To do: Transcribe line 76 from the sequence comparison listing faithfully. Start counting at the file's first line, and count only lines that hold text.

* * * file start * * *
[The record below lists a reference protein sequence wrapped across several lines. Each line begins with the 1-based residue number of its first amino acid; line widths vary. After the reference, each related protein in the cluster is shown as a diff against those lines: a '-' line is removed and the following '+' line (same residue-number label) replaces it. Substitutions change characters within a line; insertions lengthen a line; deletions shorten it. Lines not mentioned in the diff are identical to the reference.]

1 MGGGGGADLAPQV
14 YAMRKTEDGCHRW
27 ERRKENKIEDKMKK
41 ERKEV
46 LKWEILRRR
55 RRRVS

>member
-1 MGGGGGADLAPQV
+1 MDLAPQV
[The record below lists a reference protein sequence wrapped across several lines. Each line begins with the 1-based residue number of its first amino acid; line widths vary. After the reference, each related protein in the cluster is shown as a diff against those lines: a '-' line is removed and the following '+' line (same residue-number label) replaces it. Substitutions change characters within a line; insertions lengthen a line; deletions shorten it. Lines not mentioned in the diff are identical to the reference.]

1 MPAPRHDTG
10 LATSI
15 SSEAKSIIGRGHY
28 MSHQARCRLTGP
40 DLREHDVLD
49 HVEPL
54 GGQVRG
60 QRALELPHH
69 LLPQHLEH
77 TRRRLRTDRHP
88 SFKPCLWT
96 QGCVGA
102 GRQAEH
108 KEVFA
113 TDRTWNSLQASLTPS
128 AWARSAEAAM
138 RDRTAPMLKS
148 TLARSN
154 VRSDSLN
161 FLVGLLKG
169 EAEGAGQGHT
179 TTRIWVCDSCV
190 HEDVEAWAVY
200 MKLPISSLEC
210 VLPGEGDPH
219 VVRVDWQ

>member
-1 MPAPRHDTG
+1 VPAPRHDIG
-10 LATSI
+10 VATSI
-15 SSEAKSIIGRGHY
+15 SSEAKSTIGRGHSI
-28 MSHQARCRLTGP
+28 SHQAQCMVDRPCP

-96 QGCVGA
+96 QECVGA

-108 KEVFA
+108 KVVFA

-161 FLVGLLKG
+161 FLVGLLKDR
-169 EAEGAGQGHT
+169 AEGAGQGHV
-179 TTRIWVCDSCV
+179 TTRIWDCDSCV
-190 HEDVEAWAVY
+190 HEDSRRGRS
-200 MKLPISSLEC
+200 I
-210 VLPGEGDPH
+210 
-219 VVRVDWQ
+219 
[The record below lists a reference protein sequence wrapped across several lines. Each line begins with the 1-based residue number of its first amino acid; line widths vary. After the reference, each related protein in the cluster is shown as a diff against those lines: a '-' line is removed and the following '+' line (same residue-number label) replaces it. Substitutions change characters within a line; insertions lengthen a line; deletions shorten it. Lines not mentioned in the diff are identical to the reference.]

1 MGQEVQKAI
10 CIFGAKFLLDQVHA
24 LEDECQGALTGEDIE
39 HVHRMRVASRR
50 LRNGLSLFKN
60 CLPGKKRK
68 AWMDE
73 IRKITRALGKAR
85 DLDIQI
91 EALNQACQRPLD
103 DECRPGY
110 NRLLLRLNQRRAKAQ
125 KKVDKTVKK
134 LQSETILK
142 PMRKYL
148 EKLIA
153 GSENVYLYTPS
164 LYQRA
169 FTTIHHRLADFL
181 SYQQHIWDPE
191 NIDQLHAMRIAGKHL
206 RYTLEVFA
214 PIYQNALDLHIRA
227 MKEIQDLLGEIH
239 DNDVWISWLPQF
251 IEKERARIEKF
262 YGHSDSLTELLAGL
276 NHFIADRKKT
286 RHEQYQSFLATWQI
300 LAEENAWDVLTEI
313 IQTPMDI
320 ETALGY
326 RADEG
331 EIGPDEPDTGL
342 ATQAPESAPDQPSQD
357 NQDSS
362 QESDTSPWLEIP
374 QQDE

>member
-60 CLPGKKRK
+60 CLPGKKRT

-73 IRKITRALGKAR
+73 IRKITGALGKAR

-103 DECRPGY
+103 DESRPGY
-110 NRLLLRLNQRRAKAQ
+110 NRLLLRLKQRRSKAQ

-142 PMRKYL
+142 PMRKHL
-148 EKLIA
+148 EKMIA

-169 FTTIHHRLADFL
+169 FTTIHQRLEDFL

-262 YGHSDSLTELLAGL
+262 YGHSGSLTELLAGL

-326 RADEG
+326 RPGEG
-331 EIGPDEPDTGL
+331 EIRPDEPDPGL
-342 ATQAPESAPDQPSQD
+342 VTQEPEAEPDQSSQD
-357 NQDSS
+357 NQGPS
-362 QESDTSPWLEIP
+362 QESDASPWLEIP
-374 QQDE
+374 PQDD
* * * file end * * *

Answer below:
103 DECRPGY